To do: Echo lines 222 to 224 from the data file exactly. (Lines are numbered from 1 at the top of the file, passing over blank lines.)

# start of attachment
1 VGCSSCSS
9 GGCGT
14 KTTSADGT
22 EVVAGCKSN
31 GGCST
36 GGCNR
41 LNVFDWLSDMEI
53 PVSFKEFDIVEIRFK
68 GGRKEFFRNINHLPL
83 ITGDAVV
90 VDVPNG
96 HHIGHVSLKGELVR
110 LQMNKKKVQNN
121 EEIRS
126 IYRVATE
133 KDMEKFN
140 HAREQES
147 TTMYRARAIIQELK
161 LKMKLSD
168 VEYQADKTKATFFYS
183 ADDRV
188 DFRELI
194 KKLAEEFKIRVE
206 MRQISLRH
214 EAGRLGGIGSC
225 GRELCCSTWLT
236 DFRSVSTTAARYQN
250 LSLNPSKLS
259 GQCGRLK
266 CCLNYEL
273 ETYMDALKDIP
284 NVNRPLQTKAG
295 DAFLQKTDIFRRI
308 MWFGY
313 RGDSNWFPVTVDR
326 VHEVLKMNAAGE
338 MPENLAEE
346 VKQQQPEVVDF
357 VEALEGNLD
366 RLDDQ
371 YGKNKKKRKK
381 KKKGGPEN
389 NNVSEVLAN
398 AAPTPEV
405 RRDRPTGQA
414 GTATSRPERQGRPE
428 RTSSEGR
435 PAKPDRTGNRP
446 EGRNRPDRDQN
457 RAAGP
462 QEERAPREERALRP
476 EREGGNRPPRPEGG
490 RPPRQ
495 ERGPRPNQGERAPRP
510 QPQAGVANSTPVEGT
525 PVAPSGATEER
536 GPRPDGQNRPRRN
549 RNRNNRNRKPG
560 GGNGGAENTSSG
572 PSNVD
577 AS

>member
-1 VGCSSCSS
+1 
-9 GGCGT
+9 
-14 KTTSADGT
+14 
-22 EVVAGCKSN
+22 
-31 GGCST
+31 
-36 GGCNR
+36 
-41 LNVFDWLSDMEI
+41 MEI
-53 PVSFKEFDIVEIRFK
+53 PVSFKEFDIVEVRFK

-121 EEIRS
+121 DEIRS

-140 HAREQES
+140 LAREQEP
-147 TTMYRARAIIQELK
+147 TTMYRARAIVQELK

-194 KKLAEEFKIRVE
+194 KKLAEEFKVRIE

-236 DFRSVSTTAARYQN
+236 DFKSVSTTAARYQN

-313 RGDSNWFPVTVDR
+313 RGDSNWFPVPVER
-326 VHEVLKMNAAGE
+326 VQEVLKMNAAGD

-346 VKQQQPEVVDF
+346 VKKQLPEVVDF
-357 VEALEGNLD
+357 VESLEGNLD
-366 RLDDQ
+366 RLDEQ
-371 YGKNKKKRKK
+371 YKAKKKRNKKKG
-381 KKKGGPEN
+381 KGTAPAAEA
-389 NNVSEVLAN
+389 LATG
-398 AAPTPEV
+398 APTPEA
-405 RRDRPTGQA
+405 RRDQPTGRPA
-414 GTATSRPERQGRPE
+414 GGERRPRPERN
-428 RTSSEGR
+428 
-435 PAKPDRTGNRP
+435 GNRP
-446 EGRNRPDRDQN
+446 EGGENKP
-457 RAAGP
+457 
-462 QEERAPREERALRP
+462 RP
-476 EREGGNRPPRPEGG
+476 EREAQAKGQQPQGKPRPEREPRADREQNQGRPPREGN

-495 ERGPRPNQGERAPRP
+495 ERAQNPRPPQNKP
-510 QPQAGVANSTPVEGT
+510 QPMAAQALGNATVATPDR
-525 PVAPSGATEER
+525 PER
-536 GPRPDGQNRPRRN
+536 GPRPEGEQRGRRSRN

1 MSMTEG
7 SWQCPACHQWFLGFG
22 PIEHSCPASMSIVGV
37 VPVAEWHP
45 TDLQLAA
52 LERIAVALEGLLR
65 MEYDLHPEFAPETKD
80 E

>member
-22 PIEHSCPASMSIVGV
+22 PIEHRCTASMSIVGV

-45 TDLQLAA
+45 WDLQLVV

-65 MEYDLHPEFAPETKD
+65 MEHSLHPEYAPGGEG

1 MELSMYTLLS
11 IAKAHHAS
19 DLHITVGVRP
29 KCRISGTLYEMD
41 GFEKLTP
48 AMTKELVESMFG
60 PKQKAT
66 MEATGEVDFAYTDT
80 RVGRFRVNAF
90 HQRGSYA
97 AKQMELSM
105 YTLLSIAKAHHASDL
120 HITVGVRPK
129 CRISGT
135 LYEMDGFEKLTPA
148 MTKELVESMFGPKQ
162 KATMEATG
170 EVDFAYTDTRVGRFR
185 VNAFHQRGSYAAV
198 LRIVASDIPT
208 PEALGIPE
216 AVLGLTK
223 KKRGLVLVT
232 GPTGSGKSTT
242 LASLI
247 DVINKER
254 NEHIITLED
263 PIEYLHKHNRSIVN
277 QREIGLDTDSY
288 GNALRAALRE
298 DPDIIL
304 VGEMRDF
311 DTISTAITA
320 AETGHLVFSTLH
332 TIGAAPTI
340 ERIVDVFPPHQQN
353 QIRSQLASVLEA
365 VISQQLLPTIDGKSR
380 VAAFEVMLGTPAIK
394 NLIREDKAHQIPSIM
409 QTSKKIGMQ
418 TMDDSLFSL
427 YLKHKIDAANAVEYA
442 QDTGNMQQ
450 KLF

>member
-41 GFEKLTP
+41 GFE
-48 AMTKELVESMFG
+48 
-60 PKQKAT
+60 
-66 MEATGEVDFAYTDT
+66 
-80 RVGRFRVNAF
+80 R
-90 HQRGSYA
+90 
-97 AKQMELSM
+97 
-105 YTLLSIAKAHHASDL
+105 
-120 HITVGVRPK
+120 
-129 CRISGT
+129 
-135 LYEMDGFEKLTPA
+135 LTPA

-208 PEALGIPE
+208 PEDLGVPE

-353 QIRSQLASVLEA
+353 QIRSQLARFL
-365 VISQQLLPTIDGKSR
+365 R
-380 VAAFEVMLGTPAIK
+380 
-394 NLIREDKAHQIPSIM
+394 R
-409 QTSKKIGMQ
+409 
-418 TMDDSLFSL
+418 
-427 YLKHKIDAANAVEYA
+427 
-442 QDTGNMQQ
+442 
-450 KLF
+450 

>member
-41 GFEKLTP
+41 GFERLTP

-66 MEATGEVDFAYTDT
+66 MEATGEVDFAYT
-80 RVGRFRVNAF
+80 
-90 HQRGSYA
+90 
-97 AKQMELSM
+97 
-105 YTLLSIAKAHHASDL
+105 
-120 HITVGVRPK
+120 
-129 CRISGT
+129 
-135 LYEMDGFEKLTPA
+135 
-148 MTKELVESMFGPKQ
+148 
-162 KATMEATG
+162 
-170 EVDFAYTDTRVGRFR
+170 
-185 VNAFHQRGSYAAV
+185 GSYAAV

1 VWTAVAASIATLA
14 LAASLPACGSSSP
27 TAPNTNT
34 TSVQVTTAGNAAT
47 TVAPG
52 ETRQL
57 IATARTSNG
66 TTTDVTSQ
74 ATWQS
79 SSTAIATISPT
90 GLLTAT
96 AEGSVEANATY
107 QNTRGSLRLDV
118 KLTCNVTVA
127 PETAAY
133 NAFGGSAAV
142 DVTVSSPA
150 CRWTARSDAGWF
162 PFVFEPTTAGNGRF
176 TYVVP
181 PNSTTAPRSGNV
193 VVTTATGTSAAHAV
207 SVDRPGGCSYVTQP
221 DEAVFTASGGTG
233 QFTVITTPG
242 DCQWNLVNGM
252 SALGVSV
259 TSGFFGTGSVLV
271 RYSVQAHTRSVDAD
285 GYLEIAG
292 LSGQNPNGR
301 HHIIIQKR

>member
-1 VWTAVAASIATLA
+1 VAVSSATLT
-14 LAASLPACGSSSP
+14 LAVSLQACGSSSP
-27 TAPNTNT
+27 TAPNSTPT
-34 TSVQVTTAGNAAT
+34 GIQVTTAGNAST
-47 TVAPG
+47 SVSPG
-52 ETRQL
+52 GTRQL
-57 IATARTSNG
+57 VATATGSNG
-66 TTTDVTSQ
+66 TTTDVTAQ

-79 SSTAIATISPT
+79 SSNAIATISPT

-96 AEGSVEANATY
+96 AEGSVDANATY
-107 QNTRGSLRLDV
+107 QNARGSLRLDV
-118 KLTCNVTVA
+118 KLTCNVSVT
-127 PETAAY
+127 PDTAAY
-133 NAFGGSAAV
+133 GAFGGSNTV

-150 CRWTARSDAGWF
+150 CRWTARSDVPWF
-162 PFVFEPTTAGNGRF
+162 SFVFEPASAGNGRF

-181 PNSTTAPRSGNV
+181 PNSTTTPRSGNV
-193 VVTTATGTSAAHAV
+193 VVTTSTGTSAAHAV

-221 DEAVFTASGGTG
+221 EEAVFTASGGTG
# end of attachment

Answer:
-394 NLIREDKAHQIPSIM
+394 R
-409 QTSKKIGMQ